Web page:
Home Tech+Media Apple to pay $113 million for iPhone 'batterygate'

Apple to pay $113 million for iPhone ‘batterygate’

an older iPhone model.

Remember when you swore your iPhone was working worse after the new model came out? Turns out you were right. 

As a result of “batterygate,” which alleged Apple secretly slowed down old iPhones, the tech company will have to pay $113 million to settle consumer fraud lawsuits from more than 30 states. 

Arizona Attorney General Mark Brnovich led the settlement. The complaint alleged that Apple’s concealment of battery issues and decision to throttle the performance of consumers’ iPhones led Apple to profiting from selling more phones to consumers whose phone performance had been slowed by Apple. 

“Although consumers eventually learned the truth about Apple’s secret throttling, Apple reaped the benefits of that throttling for about a year,” Brnovich explained in the complaint. “Apple told many of those consumers that their batteries did not need to be replaced. As a result, many consumers decided that the only way to get improved performance was to purchase a newer-model iPhone from Apple.”

According to NPR, the slowdown affected iPhones released between 2014 and 2016. Apple affirmed the problem was occurring only in a small number of iPhones, but ended up apologizing in December 2017 for the extent of the issue. However, the company never admitted to any illegal wrongdoing and will not have to under the settlement. Apple’s website now offers a deep dive into understanding iPhone performance and its relation to the battery.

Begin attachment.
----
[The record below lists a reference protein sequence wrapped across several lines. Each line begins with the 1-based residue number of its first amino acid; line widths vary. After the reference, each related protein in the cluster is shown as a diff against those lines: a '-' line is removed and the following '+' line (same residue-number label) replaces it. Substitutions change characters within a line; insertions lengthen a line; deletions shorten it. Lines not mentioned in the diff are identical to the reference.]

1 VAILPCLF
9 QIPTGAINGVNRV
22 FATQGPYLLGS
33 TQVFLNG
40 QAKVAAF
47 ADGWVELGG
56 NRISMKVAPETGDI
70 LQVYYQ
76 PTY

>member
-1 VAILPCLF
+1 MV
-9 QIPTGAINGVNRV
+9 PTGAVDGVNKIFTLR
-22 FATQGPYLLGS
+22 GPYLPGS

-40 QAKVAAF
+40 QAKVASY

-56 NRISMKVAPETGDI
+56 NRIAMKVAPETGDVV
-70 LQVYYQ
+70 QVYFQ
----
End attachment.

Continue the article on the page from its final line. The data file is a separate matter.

Arizona alone will receive $5 million from Apple, which will also be required to provide truthful information about iPhone battery health, performance and power management. The suit follows a recent class action litigation related to the same conduct. Under this settlement, Apple will pay up to $500 million in consumer restitution. 

Big Tech companies must stop manipulating consumers and tell them the whole truth about their practices and products,” Brnovich said. “I’m committed to holding these goliath technology companies accountable when they conceal important information from users.” 

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Haley Bosselman
Haley Bosselman is the editor-in-chief of Culturas. She grew up in Orange County and moved to Los Angeles after earning her bachelor's degree in journalism from Arizona State University. In May 2020, Haley completed the Master of Science in journalism program at the University of Southern California. She's written a lot about music, but is geared toward any culture-related storytelling.
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